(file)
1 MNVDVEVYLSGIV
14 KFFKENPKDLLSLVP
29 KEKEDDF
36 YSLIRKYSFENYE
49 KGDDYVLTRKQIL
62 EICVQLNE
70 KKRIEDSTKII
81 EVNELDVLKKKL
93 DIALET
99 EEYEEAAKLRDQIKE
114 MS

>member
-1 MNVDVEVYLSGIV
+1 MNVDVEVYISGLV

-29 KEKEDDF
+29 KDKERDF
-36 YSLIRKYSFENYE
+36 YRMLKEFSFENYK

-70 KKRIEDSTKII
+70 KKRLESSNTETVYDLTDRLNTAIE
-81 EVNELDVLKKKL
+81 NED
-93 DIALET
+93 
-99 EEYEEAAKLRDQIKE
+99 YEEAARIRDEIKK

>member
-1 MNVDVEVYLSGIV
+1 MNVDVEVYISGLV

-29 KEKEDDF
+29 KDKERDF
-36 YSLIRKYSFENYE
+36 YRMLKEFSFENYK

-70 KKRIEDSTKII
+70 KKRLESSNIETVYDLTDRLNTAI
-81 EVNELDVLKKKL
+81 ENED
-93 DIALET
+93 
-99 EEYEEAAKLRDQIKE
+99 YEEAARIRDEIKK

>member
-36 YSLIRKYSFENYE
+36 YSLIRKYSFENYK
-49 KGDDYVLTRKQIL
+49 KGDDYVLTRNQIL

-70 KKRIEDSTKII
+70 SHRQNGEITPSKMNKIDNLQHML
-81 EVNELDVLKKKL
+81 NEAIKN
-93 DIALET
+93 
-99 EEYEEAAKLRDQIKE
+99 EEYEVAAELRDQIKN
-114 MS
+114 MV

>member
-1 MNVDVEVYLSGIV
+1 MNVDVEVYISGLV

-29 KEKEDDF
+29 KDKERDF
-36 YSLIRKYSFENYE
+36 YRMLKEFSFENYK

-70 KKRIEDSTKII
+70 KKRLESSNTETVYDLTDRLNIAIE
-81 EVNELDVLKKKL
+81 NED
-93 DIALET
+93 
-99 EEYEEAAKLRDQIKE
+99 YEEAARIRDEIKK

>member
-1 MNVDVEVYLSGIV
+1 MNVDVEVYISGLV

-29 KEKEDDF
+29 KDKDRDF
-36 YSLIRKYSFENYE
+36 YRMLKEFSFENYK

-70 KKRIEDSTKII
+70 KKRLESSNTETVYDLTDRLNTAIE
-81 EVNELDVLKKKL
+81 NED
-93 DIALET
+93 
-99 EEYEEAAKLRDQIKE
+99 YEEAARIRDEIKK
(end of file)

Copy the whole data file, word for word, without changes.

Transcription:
1 MNVDVEVYLSGIV
14 KFFKENPKDLLSLVP
29 KEKEDDF
36 YSLIRKYSFENYE
49 KGDDYVLTRKQIL
62 EICVQLNE
70 KKRIEDSTKII
81 EVNELDVLKKKL
93 DIALET
99 EEYEEAAKLRDQIKE
114 MS

>member
-1 MNVDVEVYLSGIV
+1 MNVDVEVYISGLV

-29 KEKEDDF
+29 KDKERDF
-36 YSLIRKYSFENYE
+36 YRMLKEFSFENYK

-70 KKRIEDSTKII
+70 KKRLESSNTETVYDLTDRLNTAIE
-81 EVNELDVLKKKL
+81 NED
-93 DIALET
+93 
-99 EEYEEAAKLRDQIKE
+99 YEEAARIRDEIKK

>member
-1 MNVDVEVYLSGIV
+1 MNVDVEVYISGLV

-29 KEKEDDF
+29 KDKERDF
-36 YSLIRKYSFENYE
+36 YRMLKEFSFENYK

-70 KKRIEDSTKII
+70 KKRLESSNIETVYDLTDRLNTAI
-81 EVNELDVLKKKL
+81 ENED
-93 DIALET
+93 
-99 EEYEEAAKLRDQIKE
+99 YEEAARIRDEIKK

>member
-36 YSLIRKYSFENYE
+36 YSLIRKYSFENYK
-49 KGDDYVLTRKQIL
+49 KGDDYVLTRNQIL

-70 KKRIEDSTKII
+70 SHRQNGEITPSKMNKIDNLQHML
-81 EVNELDVLKKKL
+81 NEAIKN
-93 DIALET
+93 
-99 EEYEEAAKLRDQIKE
+99 EEYEVAAELRDQIKN
-114 MS
+114 MV

>member
-1 MNVDVEVYLSGIV
+1 MNVDVEVYISGLV

-29 KEKEDDF
+29 KDKERDF
-36 YSLIRKYSFENYE
+36 YRMLKEFSFENYK

-70 KKRIEDSTKII
+70 KKRLESSNTETVYDLTDRLNIAIE
-81 EVNELDVLKKKL
+81 NED
-93 DIALET
+93 
-99 EEYEEAAKLRDQIKE
+99 YEEAARIRDEIKK

>member
-1 MNVDVEVYLSGIV
+1 MNVDVEVYISGLV

-29 KEKEDDF
+29 KDKDRDF
-36 YSLIRKYSFENYE
+36 YRMLKEFSFENYK

-70 KKRIEDSTKII
+70 KKRLESSNTETVYDLTDRLNTAIE
-81 EVNELDVLKKKL
+81 NED
-93 DIALET
+93 
-99 EEYEEAAKLRDQIKE
+99 YEEAARIRDEIKK